Vidya Lakshmi Yojana (VLY), a Gujarat government scheme to encourage girls to finish schooling by issuing Rs 2,000 bonds to them, not only suffers from operational flaws in defining and reaching out to beneficiaries, but also has glaring discrepancies in the conditional cash transfer (CCT) scheme that has been in place for over last 16 years since the launch of the scheme in 2002, according to a report of the Indian Institute of Management-Ahmedabad and UNICEF.
The collaborated study on the implementation of scheme, however, notes that the government failed to provide information even under the Right to Information (RTI) Act and therefore lacked in data on how many of the bonds were realised. Consequently, the researchers used date from other reports like CAG among others for the report.
The Vidya Lakshmi Yojana was launched by the BJP government in 2002 when the dropout rate among girls between class I and class VIII was a staggering 35 per cent — almost one-third of girl students used to drop out from schools every year. To reduce and dropout rate and enhance education among girls, the government launched the scheme for girls belonging to below poverty line (BPL) families of urban areas and those living in villages reporting less than 35 per cent literacy levels.
As per the scheme, when girls enroll in class I of a government school, they are entitled to receive a Narmada Nidhi bond of Rs 2,000 (which was Rs 1,000 till 2012). On completion of class VIII, the bond is matured and returned to them with interest. The bond is purchased in the joint name of District Education Officer (DEO) or District Primary Education Officer (DPEO), the girl student, and parent/guardian on enrollment in Class I.
Although the government attributes the reduction in the dropout rate among girls — from 35 per cent in 2001-02 to mere 7.28 per cent in 2013-14 — because of the success of the VLY, the IIMA-UNICEF research found that the bonds were not attractive enough. The report stated that all households claimed that the mix of a very high gestation period of eight years and a “meagre” amount, ranging between Rs 3,500-4,000 for Rs 2,000 Narmada Nidhi bond due to the “fluctuating” interest rate — varied between 11 per cent and 8.5 per cent — made the scheme “not attractive enough or worth all the administrative hurdles”.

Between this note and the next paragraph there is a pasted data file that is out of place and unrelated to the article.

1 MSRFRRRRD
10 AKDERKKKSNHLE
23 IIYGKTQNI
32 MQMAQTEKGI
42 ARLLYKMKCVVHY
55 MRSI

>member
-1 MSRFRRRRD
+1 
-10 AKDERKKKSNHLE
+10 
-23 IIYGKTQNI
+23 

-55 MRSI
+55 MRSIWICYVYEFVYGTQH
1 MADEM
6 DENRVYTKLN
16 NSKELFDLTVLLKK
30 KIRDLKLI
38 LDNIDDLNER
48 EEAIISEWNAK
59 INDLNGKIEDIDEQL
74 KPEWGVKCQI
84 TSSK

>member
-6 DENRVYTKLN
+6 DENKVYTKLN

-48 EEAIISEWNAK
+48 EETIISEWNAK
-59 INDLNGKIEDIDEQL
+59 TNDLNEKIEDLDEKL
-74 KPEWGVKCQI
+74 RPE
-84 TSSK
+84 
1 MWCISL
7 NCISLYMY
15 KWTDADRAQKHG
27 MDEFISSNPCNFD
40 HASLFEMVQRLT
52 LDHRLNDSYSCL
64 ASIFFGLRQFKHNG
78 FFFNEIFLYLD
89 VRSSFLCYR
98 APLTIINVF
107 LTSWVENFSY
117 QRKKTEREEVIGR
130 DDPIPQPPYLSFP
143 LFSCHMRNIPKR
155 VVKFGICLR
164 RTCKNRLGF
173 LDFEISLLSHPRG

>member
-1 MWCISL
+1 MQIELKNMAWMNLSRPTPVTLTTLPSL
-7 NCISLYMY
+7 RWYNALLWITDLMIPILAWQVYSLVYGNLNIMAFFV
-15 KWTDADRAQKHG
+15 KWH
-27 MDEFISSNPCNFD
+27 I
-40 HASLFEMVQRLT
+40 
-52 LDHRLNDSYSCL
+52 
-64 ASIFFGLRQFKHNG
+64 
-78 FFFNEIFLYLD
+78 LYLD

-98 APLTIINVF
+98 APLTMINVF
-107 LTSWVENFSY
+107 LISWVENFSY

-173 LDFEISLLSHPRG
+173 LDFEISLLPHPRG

From 2003 to 2013, the state government purchased bonds worth Rs 163.24 crore in the scheme, as pointed out in the 2014 CAG report, and the annual interest rate given on the bond has been altered several times. Adding to it, the district-wise target for the Vidya Lakshmi bonds were not revised since 2004, two years after the introduction of the scheme, the report stated.
Even though the fall in dropouts has been significant since the inception of the scheme, it is difficult to ascertain whether and how much the scheme contributed to this, the report says. Moreover, the fall in dropout rates among boys in the same period has been larger. Consequently “sufficient information is not available to isolate the effects of this scheme in reducing dropouts,” the report points out. The report with specific field-based insights from Ahmedabad also reveals glaring discrepancies in the conditional cash transfer (CCT) scheme as “many eligible households not being able to access or being excluded from the scheme”.
Ahmedabad district has a target of 5,200. Against this, since 2005-06, the total number of bonds issued by the Ahmedabad Municipal School Board is 4,130. The least number of Vidyalakshmi bonds issued in Ahmedabad was in 2006-07 at 37. In 2017-18, only 360 bonds have been issued.
Going by the recent data tabled in the Assembly, Ahmedabad district has nearly 1.44 lakh BPL families. The report states that as the AMC area has more than 75 per cent of the 70 lakh individuals residing in Ahmedabad district (as per 2011 census), “there is a clear case of many “eligible households not being able to access or being excluded from the scheme”.
The researchers interviewed potential beneficiaries and stakeholders in urban Ahmedabad to find the scheme having “an acute lack of awareness among the studied sample and severe operational challenges and bottlenecks in implementation”. The sample survey of Ahmedabad reveals that only nine out of 44 interviewed BPL households who had girls in upper primary schools were aware of the scheme. There were only three households who were VLY bondholders from the nine households who knew. The other six households failed to get the bond issued on time or found out when it was too late, i.e. found out after the child had already finished class I.